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Calculating the Florida Medicaid Transfer Penalty

In order to receive nursing home or assisted living Medicaid in Florida, the applicant must not have given away any assets within five years of applying for Medicaid benefits.  This is generally known as the Medicaid “look-back” period.  This rule makes complete sense as Medicaid is a “needs-based” program that assists those who fit into very strict income and asset levels.  Medicaid income and asset levels are listed on our Medicaid planning page.

In the event a Medicaid applicant transferred money away, the State of Florida will generally assess a transfer penalty based upon the amount of money transferred.  The reasoning to the transfer penalty is that money given away should have been used to care for the elder, so DCF will assess a time period for Medicaid ineligibility. The period of ineligibility for Medicaid is determined by dividing the amount of money given away by the average monthly private pay nursing home facility rate at the time of the Medicaid application.  

As of June 1, 2017, the transfer penalty divisor is $8,944/month.  The following is an example of calculating the Medicaid transfer penalty:

Mom makes a transfer of $100,000 on January 1, 2016 so that she leaves an inheritance to her children. Mom has a stroke 10 months later. On January 1, 2017, Mom is now in a nursing home and her Medicare rehabilitation days have run out.  Her countable assets now do not exceed $2,000 and her income is below the income cap. Because of the gift, a Medicaid transfer penalty is penalty is calculated as follows: $100,000/$8,944 = 11.18 months. Thus, because of the transfer, mom will not be eligible for Medicaid benefits until the middle of November, 2017, some 11.98 months after she applied for Medicaid.

In this example, in the event the children give the money back to mom, they will negate the transfer penalty. Mom will now have $100,000 and will now be ineligible for Medicaid because she is now over the asset cap.  Of course, with a good elder law attorney, the family may be able to legally protect her assets even though she is already in the nursing home.

An important aspect to gifting is that there is no de minimis exception for small gifts.  Christmas and birthday gifts to family are considered transfers for Medicaid purposes. These are considered uncompensated transfers for Medicaid purposes and they must be disclosed on a Medicaid application. The first rule is that uncompensated transfers are presumed to have been done for Medicaid/asset protection purposes. This is a rebuttable presumption with the Department of Children and Families. Importantly, if gifting has been done, hiring an elder law attorney will be exceedingly important as part of the Medicaid process.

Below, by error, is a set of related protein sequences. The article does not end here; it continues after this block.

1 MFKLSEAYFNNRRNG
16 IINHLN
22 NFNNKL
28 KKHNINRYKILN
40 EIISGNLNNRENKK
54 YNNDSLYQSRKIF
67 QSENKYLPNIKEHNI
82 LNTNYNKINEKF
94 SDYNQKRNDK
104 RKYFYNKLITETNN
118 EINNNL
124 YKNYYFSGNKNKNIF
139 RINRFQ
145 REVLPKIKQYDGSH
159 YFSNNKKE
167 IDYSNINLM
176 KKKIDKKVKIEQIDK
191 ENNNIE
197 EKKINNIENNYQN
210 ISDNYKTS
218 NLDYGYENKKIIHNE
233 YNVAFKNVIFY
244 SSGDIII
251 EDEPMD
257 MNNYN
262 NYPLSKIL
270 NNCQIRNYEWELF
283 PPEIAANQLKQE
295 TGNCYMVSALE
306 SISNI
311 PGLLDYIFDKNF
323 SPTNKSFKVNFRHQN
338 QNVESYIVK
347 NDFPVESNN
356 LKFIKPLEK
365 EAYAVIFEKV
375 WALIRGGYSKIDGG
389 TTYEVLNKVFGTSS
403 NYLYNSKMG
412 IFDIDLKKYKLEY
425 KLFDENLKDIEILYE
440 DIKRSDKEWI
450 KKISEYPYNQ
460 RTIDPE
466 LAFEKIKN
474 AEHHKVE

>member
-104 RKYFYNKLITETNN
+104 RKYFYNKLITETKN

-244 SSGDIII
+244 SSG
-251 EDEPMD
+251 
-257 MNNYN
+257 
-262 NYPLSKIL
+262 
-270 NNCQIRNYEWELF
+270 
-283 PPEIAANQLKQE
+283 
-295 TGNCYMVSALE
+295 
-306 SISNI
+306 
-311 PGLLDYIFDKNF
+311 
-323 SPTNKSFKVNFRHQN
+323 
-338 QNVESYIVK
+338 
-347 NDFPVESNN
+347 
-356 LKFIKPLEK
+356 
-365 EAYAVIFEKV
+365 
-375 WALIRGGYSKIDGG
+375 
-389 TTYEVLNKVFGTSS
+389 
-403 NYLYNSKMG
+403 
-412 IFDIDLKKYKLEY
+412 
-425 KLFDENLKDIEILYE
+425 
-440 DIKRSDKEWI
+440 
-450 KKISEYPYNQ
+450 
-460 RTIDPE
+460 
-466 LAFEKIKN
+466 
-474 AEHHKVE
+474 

Transferring money away in order to protect the elder's funds only make sense in certain situations.  If you want to learn more about Medicaid and asset protection planning, please do not hesitate to contact our offices or attend one of our monthly Medicaid or Estate Planning seminars. 

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D. Rep DeLoach III
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Estate Planning and Board Certified Elder Law Attorney
2 Comments
Charles, Thank you for the question! You are basically correct on your math but money can be protected/saved with good legal advice. The concept of the transfer penalty is that assets that were given away should have been used to pay for the applicant's care. In your example, no money is protected because it was, more or less, spent on mom's care in the facility. If you pay back the funds gifted, then no transfer penalty is created or the penalty was negated. If you give the money back, a good elder law attorney (like us) will generally have ways of saving/protecting the gifted funds. It is never too late to get an opinion on how to legally spend/protect the funds over the $2,000 asset limit, even if mom is already in a nursing home. Rep DeLoach
by Rep DeLoach March 20, 2017 at 01:10 PM
based upon this 8346 formula if I were gifted anywhere from 6,000-7,000 dollars I would be liable for 70-80 percent of one months NH stay at the 8346 rate. Paying Mom back lessens that liability although in the end it would be spent down by the NH to get to the 2K asset limit. Right?
by Charles Cohen March 19, 2017 at 12:52 AM
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